After setting sanitation goals for the country, Indore, which has been bagging the cleanest city tag for four years in succession, has set an exemplary standard for wastewater management. Even as most cities are still struggling to effectively tackle the eyesores of mounds of dirt and waste dotting them, Indore seems to have commendably streamlined its sanitation strategy as a sustainable one. Replicating this template, the city residents and administrators took on the new challenge with equal gusto and went all guns blazing to become the nation's first 'water plus' city. Earning this credit under Swachh Survekshan-2021 is not a cakewalk, for it entails acing a strict set of criteria. But Indore has showed that it is doable.
The other cities should learn a trick or two from Indore. Single-minded and determined efforts to ensure that no dirty or untreated wastewater escapes into any drain, nullah or river as well as the reuse of greywater hold the key. It calls for the identification of polluting industries and homes/shanties spilling waste directly into water bodies. Having connected the outfalls of the dwellers living around nullahs and drains (around 5,000) with drainage pipes and ensuring that the effluents of commercial establishments (around 2,000) are treated properly before release, Indore is on the much-needed path of freeing its rivers from pollution. Reusing 30 per cent of wastewater in gardening or construction activities and having clean public toilets linked with sewers are its other laudable achievements.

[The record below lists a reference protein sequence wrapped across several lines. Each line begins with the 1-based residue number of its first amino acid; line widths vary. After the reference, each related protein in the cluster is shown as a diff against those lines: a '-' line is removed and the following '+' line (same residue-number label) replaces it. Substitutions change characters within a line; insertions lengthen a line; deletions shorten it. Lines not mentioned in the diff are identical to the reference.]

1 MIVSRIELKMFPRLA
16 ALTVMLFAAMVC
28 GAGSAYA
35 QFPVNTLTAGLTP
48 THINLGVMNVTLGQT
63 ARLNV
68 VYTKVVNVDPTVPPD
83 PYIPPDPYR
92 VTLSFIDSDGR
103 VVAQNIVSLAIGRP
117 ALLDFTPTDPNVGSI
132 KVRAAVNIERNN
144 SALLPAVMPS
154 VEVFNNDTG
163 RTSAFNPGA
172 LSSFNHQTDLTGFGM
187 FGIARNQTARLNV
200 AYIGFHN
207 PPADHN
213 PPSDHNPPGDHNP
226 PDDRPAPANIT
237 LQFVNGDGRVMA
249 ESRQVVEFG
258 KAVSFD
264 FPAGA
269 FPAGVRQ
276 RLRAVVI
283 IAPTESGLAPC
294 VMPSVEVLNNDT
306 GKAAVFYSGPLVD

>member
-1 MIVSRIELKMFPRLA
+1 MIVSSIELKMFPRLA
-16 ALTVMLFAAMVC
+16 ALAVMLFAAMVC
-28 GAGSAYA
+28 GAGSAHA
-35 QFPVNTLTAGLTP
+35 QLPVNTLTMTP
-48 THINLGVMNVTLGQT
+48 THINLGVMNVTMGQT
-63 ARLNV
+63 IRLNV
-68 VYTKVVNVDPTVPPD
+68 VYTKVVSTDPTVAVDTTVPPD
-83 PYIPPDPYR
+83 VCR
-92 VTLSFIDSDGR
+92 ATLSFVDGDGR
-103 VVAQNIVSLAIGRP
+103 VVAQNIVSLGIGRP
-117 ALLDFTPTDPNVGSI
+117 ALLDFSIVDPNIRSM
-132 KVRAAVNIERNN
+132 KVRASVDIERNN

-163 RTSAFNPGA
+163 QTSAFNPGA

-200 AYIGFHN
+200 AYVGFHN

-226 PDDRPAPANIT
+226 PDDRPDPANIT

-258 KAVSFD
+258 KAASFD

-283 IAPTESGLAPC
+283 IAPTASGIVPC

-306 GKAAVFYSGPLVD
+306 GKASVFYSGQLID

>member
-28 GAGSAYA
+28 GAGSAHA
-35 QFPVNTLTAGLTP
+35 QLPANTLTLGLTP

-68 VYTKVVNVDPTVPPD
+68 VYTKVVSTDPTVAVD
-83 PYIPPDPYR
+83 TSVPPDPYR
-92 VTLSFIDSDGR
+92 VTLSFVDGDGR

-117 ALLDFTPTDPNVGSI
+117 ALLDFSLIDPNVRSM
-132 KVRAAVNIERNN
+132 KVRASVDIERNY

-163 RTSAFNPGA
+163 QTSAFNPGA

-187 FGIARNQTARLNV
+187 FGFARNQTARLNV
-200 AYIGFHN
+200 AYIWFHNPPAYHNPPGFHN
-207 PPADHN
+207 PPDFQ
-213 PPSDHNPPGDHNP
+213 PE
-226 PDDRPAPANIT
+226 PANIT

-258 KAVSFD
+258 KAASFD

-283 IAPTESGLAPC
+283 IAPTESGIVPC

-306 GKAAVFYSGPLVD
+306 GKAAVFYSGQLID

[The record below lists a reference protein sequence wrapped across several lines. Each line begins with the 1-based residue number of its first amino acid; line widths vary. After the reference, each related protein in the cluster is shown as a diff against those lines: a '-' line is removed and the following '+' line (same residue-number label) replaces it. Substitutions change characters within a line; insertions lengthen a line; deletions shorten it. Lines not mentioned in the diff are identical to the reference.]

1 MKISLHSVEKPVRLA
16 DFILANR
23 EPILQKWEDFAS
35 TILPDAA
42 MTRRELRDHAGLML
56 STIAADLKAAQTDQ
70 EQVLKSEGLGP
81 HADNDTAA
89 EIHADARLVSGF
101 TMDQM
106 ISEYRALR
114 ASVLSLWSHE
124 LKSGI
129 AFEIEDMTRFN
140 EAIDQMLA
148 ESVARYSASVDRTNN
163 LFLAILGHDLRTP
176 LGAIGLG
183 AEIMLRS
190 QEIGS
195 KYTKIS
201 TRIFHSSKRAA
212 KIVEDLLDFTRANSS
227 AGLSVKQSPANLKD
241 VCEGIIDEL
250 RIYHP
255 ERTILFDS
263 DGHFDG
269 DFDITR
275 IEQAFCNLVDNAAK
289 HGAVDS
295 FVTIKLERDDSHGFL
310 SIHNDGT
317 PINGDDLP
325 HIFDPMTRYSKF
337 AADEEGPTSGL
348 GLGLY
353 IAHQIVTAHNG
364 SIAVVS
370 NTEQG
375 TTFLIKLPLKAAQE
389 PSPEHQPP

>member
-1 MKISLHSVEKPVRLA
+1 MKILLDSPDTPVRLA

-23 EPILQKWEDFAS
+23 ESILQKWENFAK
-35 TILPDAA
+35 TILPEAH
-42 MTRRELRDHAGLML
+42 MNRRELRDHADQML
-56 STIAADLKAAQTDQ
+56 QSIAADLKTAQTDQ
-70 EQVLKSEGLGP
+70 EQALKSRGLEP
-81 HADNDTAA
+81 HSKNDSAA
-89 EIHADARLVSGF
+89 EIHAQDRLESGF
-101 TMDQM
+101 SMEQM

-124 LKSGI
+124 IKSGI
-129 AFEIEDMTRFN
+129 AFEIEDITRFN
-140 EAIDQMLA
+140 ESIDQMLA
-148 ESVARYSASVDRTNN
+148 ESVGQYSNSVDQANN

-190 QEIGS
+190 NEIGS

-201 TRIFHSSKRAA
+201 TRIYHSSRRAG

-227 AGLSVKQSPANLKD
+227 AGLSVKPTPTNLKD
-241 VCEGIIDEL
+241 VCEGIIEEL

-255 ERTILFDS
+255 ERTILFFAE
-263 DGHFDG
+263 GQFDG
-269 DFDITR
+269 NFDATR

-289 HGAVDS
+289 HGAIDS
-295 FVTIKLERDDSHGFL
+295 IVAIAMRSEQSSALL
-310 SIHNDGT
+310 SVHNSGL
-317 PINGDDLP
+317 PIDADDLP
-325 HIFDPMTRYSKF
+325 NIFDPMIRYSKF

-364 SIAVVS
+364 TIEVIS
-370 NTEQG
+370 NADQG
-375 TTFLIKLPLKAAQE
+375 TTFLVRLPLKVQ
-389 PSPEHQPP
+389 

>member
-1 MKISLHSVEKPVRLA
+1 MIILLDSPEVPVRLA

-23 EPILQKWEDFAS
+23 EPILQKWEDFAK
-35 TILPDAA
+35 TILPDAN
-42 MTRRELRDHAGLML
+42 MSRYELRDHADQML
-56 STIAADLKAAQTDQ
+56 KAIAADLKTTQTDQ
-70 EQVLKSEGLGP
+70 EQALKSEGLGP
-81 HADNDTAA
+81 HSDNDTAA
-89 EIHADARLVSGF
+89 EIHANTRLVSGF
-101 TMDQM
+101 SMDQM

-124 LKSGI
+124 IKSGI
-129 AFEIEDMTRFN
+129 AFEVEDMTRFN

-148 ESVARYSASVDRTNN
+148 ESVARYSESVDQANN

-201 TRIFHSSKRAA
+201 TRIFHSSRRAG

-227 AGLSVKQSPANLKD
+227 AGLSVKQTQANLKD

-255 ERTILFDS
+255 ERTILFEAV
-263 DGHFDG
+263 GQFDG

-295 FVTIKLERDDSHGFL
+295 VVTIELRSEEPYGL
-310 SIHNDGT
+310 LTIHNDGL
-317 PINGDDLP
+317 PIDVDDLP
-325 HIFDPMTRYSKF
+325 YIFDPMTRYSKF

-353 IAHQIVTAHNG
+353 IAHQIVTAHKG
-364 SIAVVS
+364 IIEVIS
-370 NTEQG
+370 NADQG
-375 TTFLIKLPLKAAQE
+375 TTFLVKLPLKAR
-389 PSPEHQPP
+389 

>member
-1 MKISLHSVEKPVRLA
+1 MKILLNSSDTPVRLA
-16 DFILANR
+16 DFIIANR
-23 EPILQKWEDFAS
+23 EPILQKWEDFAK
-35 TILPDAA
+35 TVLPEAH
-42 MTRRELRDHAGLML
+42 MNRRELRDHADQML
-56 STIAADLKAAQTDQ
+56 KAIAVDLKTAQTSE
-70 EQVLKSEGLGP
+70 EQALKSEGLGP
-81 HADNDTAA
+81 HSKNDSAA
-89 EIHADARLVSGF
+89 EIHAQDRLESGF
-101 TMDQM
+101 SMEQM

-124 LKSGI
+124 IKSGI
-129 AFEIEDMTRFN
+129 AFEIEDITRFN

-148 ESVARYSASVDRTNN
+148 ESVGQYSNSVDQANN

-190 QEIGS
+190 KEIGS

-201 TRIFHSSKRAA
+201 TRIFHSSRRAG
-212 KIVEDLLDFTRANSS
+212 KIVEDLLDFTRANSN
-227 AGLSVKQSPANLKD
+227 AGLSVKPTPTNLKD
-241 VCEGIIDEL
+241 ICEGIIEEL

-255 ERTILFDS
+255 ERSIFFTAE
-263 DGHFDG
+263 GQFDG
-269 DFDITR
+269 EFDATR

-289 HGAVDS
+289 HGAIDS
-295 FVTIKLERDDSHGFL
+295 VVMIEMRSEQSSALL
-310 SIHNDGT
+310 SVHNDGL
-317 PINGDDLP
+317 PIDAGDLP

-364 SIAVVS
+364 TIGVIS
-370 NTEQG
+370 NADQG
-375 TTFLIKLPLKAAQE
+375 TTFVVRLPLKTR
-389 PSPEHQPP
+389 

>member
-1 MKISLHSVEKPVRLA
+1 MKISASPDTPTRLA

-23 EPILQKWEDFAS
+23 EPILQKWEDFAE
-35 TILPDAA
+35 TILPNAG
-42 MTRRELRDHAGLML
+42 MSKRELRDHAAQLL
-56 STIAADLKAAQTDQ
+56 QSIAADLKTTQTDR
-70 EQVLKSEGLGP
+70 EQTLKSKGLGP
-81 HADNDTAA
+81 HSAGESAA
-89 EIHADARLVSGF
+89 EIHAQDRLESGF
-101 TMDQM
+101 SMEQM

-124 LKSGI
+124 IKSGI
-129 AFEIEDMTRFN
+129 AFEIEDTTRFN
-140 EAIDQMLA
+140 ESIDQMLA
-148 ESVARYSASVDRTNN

Only if every town and city emulates Indore will India truly head towards bettering its water quality and, consequently, the health of its citizens. With an estimated 70 per cent of freshwater sources contaminated and unpotable, it shamefully ranks among the bottom three of 122 countries in this respect. Only a drastic reduction in the almost 40 million litres of largely untreated wastewater entering the water bodies daily can help reverse the damage. Every penny of the crores of rupees sanctioned to mitigate the problem must be accounted for and decision-makers held responsible for lapses in output. We cannot afford any more slip-ups.
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